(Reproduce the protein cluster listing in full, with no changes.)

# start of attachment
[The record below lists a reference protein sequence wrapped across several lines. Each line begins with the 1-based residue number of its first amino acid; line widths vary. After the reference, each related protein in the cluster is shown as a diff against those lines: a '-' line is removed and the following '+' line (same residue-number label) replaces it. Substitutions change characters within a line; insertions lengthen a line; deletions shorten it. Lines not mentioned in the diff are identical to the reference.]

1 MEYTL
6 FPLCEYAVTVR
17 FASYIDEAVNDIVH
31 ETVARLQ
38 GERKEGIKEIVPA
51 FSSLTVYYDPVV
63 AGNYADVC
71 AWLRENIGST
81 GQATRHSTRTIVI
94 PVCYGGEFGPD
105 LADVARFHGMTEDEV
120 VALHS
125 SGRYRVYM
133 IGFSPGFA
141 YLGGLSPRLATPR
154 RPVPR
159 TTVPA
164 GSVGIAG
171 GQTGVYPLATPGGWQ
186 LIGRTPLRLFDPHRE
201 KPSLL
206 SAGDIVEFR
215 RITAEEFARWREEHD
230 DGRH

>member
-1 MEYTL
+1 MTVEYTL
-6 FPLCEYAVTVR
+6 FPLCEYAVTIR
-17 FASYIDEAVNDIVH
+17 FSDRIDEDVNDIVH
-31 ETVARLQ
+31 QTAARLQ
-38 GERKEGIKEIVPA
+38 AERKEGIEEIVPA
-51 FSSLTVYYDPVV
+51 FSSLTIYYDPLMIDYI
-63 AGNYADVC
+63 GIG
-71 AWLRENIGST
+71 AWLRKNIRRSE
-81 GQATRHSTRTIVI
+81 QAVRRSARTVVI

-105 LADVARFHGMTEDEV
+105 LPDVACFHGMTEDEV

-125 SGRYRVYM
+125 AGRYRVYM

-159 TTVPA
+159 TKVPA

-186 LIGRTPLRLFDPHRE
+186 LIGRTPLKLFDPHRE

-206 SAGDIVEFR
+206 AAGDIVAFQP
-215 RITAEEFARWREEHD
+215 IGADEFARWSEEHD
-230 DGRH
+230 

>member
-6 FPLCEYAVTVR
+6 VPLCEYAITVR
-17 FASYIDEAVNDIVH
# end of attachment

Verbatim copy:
[The record below lists a reference protein sequence wrapped across several lines. Each line begins with the 1-based residue number of its first amino acid; line widths vary. After the reference, each related protein in the cluster is shown as a diff against those lines: a '-' line is removed and the following '+' line (same residue-number label) replaces it. Substitutions change characters within a line; insertions lengthen a line; deletions shorten it. Lines not mentioned in the diff are identical to the reference.]

1 MEYTL
6 FPLCEYAVTVR
17 FASYIDEAVNDIVH
31 ETVARLQ
38 GERKEGIKEIVPA
51 FSSLTVYYDPVV
63 AGNYADVC
71 AWLRENIGST
81 GQATRHSTRTIVI
94 PVCYGGEFGPD
105 LADVARFHGMTEDEV
120 VALHS
125 SGRYRVYM
133 IGFSPGFA
141 YLGGLSPRLATPR
154 RPVPR
159 TTVPA
164 GSVGIAG
171 GQTGVYPLATPGGWQ
186 LIGRTPLRLFDPHRE
201 KPSLL
206 SAGDIVEFR
215 RITAEEFARWREEHD
230 DGRH

>member
-1 MEYTL
+1 MTVEYTL
-6 FPLCEYAVTVR
+6 FPLCEYAVTIR
-17 FASYIDEAVNDIVH
+17 FSDRIDEDVNDIVH
-31 ETVARLQ
+31 QTAARLQ
-38 GERKEGIKEIVPA
+38 AERKEGIEEIVPA
-51 FSSLTVYYDPVV
+51 FSSLTIYYDPLMIDYI
-63 AGNYADVC
+63 GIG
-71 AWLRENIGST
+71 AWLRKNIRRSE
-81 GQATRHSTRTIVI
+81 QAVRRSARTVVI

-105 LADVARFHGMTEDEV
+105 LPDVACFHGMTEDEV

-125 SGRYRVYM
+125 AGRYRVYM

-159 TTVPA
+159 TKVPA

-186 LIGRTPLRLFDPHRE
+186 LIGRTPLKLFDPHRE

-206 SAGDIVEFR
+206 AAGDIVAFQP
-215 RITAEEFARWREEHD
+215 IGADEFARWSEEHD
-230 DGRH
+230 

>member
-6 FPLCEYAVTVR
+6 VPLCEYAITVR
-17 FASYIDEAVNDIVH